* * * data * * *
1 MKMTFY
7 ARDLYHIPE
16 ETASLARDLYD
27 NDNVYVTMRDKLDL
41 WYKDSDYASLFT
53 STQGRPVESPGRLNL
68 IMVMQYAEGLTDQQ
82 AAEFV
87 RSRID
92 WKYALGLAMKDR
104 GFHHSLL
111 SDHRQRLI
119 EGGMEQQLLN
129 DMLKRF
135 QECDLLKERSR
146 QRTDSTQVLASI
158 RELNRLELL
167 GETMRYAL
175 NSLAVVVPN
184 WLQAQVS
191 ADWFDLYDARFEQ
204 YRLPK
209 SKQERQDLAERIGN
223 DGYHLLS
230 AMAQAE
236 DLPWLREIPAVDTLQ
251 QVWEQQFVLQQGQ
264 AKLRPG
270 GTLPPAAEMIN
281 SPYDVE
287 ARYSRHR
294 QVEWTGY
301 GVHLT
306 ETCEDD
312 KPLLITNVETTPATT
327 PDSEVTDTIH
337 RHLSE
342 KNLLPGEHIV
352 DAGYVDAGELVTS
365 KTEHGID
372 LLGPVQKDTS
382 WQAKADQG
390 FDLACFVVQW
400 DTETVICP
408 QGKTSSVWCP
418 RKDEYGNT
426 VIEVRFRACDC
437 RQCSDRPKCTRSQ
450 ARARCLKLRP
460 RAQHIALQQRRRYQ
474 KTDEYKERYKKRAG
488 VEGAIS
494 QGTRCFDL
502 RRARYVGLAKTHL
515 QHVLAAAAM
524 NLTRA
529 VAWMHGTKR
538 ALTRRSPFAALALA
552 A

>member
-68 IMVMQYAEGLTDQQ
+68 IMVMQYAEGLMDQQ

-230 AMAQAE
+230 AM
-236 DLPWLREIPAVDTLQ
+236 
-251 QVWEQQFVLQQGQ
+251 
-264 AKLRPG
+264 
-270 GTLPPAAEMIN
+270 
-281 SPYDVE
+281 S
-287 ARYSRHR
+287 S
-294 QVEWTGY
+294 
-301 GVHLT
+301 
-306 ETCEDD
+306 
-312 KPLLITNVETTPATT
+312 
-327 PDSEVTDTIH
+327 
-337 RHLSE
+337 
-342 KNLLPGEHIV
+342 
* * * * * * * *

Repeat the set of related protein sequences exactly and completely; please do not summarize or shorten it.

1 MKMTFY
7 ARDLYHIPE
16 ETASLARDLYD
27 NDNVYVTMRDKLDL
41 WYKDSDYASLFT
53 STQGRPVESPGRLNL
68 IMVMQYAEGLTDQQ
82 AAEFV
87 RSRID
92 WKYALGLAMKDR
104 GFHHSLL
111 SDHRQRLI
119 EGGMEQQLLN
129 DMLKRF
135 QECDLLKERSR
146 QRTDSTQVLASI
158 RELNRLELL
167 GETMRYAL
175 NSLAVVVPN
184 WLQAQVS
191 ADWFDLYDARFEQ
204 YRLPK
209 SKQERQDLAERIGN
223 DGYHLLS
230 AMAQAE
236 DLPWLREIPAVDTLQ
251 QVWEQQFVLQQGQ
264 AKLRPG
270 GTLPPAAEMIN
281 SPYDVE
287 ARYSRHR
294 QVEWTGY
301 GVHLT
306 ETCEDD
312 KPLLITNVETTPATT
327 PDSEVTDTIH
337 RHLSE
342 KNLLPGEHIV
352 DAGYVDAGELVTS
365 KTEHGID
372 LLGPVQKDTS
382 WQAKADQG
390 FDLACFVVQW
400 DTETVICP
408 QGKTSSVWCP
418 RKDEYGNT
426 VIEVRFRACDC
437 RQCSDRPKCTRSQ
450 ARARCLKLRP
460 RAQHIALQQRRRYQ
474 KTDEYKERYKKRAG
488 VEGAIS
494 QGTRCFDL
502 RRARYVGLAKTHL
515 QHVLAAAAM
524 NLTRA
529 VAWMHGTKR
538 ALTRRSPFAALALA
552 A

>member
-68 IMVMQYAEGLTDQQ
+68 IMVMQYAEGLMDQQ

-230 AMAQAE
+230 AM
-236 DLPWLREIPAVDTLQ
+236 
-251 QVWEQQFVLQQGQ
+251 
-264 AKLRPG
+264 
-270 GTLPPAAEMIN
+270 
-281 SPYDVE
+281 S
-287 ARYSRHR
+287 S
-294 QVEWTGY
+294 
-301 GVHLT
+301 
-306 ETCEDD
+306 
-312 KPLLITNVETTPATT
+312 
-327 PDSEVTDTIH
+327 
-337 RHLSE
+337 
-342 KNLLPGEHIV
+342 